Now take it 5 years forward. With this rate of progress, the parity to ICE bikes is imminent. The R&D put into these designs has been a mere pittance so far (consider how much of YOUR tax money went to oil subsidies to multi-billion dollar corps this year?). If you read any science/tech articles there are many energy storage technologies being developed which will keep pushing the limits of what we can do. So why so negative? It’s borderline un-American.

    Bottom line is, y’all sound like grumpy old men (“Back in my day…!”). Take the (excellent IMO) review for what it is worth – a remarkable checkpoint in the progress being made. And expect more progress every year, especially when one of the mainstream companies (Honda?) comes out with their own models (or buys out Zero, etc as one poster pointed out).

    No I am not going to buy this bike today. But I am open to it in the future. I currently ride an RC51 which this bike cannot replace. However for the majority of my life I have had 2 bikes at the same time; the Zero could easily fill that second bike role now.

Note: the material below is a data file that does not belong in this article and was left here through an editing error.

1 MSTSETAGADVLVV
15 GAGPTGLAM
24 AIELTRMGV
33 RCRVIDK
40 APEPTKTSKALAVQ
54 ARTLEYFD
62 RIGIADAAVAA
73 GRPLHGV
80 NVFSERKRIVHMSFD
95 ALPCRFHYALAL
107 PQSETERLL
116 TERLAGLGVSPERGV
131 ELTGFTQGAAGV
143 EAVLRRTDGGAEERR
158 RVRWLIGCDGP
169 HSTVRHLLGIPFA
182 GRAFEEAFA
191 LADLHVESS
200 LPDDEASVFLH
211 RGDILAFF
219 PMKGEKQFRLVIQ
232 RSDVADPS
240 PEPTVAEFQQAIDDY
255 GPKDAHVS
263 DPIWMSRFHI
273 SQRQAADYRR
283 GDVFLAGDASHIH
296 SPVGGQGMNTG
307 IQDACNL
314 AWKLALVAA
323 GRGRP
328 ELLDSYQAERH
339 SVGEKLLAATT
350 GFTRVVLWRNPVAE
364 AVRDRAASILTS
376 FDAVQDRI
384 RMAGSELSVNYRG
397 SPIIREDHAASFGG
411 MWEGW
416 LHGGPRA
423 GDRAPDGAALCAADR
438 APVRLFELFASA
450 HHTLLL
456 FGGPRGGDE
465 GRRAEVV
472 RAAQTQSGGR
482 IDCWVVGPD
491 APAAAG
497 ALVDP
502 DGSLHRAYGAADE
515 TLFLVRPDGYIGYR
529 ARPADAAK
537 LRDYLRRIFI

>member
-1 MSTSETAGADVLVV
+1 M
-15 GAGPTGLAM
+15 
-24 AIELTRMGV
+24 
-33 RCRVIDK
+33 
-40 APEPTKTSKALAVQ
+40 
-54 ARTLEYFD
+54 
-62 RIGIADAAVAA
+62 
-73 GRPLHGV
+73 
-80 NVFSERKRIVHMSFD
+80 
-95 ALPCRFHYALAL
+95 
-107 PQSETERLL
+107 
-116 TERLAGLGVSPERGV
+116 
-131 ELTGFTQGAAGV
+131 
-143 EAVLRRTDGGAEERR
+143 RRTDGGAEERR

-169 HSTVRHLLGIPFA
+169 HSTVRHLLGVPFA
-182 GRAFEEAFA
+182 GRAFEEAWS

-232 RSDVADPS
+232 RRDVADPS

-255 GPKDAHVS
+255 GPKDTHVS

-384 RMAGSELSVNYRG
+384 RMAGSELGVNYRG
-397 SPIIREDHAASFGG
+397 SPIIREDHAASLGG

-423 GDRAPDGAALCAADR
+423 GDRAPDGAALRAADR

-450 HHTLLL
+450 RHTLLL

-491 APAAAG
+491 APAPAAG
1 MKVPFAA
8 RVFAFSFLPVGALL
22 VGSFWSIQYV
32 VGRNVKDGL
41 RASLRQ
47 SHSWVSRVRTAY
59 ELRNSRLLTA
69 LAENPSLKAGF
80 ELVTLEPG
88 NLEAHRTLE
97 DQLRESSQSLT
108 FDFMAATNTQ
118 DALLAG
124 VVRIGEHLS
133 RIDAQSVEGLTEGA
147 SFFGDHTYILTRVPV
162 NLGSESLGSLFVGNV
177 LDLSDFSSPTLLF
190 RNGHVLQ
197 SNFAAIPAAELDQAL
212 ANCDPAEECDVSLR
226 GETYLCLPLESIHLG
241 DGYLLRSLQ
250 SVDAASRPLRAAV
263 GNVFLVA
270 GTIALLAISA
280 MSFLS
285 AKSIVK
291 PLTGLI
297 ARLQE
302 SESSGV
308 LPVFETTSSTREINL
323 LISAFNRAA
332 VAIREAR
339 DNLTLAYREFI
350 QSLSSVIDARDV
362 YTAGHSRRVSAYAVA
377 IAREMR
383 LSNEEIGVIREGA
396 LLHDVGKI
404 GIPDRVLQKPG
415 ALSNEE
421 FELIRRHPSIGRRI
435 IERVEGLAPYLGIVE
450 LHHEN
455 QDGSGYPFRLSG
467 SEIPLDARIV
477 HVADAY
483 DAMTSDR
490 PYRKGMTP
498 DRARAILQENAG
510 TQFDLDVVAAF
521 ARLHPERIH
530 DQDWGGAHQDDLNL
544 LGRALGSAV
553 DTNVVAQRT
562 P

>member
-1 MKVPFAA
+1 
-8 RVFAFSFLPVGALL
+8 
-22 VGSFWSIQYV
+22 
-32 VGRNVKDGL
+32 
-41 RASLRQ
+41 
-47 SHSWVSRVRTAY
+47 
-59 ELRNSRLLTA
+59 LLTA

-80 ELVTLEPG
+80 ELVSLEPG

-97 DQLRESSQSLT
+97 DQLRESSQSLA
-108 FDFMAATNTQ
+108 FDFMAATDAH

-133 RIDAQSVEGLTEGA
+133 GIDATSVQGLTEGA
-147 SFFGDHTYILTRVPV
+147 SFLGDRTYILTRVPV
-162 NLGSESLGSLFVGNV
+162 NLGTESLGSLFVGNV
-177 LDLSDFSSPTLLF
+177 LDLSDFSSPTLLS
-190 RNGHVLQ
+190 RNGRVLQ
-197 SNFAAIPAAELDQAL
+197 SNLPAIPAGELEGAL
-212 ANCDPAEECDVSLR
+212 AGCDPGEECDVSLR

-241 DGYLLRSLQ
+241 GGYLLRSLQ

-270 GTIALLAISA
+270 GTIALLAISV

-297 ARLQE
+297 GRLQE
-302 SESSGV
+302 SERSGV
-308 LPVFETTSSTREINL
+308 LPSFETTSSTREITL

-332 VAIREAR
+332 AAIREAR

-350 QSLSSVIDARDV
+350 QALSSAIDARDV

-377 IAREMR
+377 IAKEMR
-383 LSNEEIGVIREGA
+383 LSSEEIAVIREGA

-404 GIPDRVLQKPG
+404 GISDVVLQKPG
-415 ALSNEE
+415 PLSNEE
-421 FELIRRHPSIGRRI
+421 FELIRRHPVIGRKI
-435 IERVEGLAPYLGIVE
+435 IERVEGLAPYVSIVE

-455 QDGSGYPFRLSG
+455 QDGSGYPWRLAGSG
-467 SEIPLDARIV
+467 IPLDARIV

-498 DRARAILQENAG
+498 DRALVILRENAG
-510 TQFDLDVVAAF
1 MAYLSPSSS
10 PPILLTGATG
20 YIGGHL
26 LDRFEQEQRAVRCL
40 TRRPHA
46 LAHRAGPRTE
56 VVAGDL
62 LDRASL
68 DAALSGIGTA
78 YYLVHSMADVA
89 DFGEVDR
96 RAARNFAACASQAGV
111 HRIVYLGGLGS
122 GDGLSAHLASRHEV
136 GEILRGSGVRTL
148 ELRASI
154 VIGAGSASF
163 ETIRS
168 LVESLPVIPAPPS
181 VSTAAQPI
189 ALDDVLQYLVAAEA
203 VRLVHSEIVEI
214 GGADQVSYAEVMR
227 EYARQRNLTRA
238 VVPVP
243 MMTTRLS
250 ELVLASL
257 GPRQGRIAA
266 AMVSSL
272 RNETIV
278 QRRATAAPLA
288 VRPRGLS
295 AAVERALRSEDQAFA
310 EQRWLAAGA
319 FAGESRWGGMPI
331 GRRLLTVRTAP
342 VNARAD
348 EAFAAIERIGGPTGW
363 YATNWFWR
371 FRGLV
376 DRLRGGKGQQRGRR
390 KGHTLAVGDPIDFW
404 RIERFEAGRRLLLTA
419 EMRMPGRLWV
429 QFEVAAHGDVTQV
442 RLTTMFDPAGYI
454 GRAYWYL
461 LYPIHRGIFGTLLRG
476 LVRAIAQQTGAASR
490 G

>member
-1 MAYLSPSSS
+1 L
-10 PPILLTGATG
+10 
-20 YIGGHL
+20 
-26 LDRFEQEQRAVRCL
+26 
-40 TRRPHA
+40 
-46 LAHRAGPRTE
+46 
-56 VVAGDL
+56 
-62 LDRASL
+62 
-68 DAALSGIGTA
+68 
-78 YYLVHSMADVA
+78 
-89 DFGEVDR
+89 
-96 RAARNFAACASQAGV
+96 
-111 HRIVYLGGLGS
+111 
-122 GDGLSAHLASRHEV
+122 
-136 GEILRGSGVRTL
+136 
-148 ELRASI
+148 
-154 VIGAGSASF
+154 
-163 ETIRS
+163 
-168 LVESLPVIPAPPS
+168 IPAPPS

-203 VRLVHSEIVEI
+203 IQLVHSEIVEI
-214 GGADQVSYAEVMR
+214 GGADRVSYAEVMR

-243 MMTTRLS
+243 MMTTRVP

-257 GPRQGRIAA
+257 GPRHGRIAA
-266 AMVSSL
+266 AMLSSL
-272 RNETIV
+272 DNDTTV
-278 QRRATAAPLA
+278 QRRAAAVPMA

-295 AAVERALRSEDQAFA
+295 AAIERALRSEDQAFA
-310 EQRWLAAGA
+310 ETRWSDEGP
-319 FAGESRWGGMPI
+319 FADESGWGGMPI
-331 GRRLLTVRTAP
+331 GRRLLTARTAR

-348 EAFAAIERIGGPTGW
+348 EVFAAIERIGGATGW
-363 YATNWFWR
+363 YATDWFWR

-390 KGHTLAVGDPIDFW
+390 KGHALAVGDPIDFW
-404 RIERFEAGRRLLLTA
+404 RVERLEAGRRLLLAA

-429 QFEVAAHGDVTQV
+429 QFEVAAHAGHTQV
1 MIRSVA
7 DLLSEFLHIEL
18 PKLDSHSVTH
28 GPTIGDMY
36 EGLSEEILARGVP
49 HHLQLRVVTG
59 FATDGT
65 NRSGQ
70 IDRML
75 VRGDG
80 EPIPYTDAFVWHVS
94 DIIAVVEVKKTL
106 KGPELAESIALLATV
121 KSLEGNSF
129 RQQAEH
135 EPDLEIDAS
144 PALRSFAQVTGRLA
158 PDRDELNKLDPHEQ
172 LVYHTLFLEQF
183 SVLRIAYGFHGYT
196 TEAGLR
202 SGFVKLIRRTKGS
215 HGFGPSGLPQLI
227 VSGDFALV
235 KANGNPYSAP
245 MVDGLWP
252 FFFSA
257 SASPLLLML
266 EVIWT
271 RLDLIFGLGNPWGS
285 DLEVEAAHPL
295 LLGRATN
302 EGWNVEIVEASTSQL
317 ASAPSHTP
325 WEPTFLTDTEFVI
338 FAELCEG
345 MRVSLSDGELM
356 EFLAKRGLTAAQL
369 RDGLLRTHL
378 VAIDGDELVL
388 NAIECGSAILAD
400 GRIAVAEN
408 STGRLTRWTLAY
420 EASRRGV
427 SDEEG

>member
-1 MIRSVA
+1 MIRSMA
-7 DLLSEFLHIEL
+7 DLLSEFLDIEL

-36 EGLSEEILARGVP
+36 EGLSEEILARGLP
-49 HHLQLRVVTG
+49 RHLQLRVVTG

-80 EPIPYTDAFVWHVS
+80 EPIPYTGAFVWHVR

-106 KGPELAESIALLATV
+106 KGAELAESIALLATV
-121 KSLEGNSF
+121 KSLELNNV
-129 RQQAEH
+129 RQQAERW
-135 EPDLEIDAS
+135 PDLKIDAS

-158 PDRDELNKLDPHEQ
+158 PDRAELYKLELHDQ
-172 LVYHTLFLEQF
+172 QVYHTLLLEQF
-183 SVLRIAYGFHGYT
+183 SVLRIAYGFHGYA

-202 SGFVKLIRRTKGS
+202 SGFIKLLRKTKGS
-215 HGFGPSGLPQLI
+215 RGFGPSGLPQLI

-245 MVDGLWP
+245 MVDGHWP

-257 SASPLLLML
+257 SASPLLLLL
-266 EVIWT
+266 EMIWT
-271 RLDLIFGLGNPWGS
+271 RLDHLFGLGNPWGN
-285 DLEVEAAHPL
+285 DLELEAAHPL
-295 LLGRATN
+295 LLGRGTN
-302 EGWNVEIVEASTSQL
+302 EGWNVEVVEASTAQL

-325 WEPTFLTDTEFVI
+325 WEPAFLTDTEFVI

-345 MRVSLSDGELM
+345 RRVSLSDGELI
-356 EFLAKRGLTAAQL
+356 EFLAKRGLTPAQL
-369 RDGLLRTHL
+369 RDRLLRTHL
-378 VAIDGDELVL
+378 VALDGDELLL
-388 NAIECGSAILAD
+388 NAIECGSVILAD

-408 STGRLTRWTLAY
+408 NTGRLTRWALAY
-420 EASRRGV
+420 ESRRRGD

• Gary says:

      I think there are three types of cynics when it comes to e-vehicles.

      1) Political tea baggers, birthers, libertarians … who have been trained by Fox News to disparage any tech development that might result in a more sustainable future. To them, it is all about politics, Tesla be damned. They will cling to their beliefs until you pry their Chevron credit cards from their cold, dead hands.
      2) Traditionalists … who remember the good ol’ days, when bikes were ear-splitting loud, and who cannot separate sound from performance. For them, internal combustion IS performance. You cannot have one without the other. I can sympathize, but I cannot agree. I’m excited about stealth performance.
      3) Pragmatists … who see the writing on the wall, but who think e-bikes still have a way to go, R&D-wise, before they are willing to lay down their cold-hard cash. It is not a question of IF e-bikes will be accepted. It is only a matter of WHEN.

      I fall in category 3).

      • Todd Glasier says:

        Agreed Gary. Another popular category might be those who are just “anti-green anything”, for some reason I cannot fathom, and will look for any reason to bash.
        They may be right, for the moment, that this e-bike doesn’t attract overwhelmingly on a performance level. I say, come back in another 5 yrs, since they aren’t recognizing the momentum.

        • Gary says:

          I’d be very surprised if it took five years. More like two. There is tremendous money to be made … the prime factor driving tech innovation. Batteries will get smaller/lighter and/or an infrastructure will emerge that supports a hot-swap paradigm, similar to a gas station. With Elon Musk driving the program, you can bank on it.